A company’s directors are appointed by the company’s shareholders (members) to act on their behalf.
And so shareholders can also remove a director, or vote against him being reappointed (where applicable; e.g., where, under the company’s constitution, an initial appointment by the board of directors must be ratified by shareholders within 2 months) by ordinary resolution at a general meeting in terms of the company’s constitution or the Corporations Act.
There could be many reasons why shareholders may wish to remove a director, including loss of confidence in him, animosity or antipathy, or simply that there are too many directors (and removing 1 or more will save fees).
The Act, in s203D, is quite prescriptive in relation to removal of a director of a public company.
But for a proprietary company (Pty Ltd) the power of shareholders to remove a director is usually contained in the company’s constitution or Replaceable Rule s203C(a) of the Act. The Act, and usually the constitution, also allows for another director to be appointed by resolution at the same meeting – Replaceable Rule s203C(b) – if that is desired.
Note that any contradictory provisions in a Shareholders’ Agreement may vary and/or over-ride the constitution in relation to removing a director.
A director may also be removed by a majority of the board of directors if the constitution allows it (although the Act is silent on this issue). In doing this, and if the person is an executive director, the company needs to be mindful of the terms of employment for that director, unfair dismissal laws and natural justice requirements.
So, the process would usually be for a shareholders’ meeting (Extraordinary General Meeting) to be called – by the board/a director – or the requisite number/percentage of shareholders/votes.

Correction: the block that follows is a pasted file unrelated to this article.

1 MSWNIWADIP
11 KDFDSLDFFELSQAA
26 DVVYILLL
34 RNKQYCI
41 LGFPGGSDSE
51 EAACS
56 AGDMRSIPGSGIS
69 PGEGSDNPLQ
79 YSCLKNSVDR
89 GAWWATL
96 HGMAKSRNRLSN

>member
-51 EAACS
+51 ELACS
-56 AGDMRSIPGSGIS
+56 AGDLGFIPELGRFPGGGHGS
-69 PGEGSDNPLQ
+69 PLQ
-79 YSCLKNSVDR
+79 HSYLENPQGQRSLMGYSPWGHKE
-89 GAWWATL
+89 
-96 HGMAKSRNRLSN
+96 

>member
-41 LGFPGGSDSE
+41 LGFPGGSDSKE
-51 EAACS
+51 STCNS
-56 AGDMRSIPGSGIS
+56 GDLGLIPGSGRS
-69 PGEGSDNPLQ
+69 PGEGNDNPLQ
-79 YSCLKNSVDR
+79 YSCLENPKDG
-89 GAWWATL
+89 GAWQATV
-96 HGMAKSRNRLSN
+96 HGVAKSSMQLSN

An EGM requires at least 21 days’ clear notice [s249H(1)] – or shorter period if agreed by 95% of shareholders’ votes [s229H(2)] – or all shareholders can sign a Circulating Resolution [s249A] to pass a resolution.
Notwithstanding all of the above, the board or the shareholders may consider it prudent or appropriate to apply part of the s203D(2) procedure for public companies
– and at least give some written or other form of notice of the shareholders’ intentions
– say 24 hours or 7 days depending on the circumstances. But it is definitely not obligatory or required for any Pty Ltd company.
Note too that removal of a director prior to expiry of term may not necessarily stop that director taking action for damages (e.g., loss of director fees, reputation).
Following the EGM (or signing Resolution) the affected director should be formally advised – preferably in writing (at least in confirmation) – of his removal – and Form 484 “Change to Company Details” (Section B1) needs to be lodged with ASIC within 28 days.
*Originally written by Company Secretary, an Australian virtual company secretary service.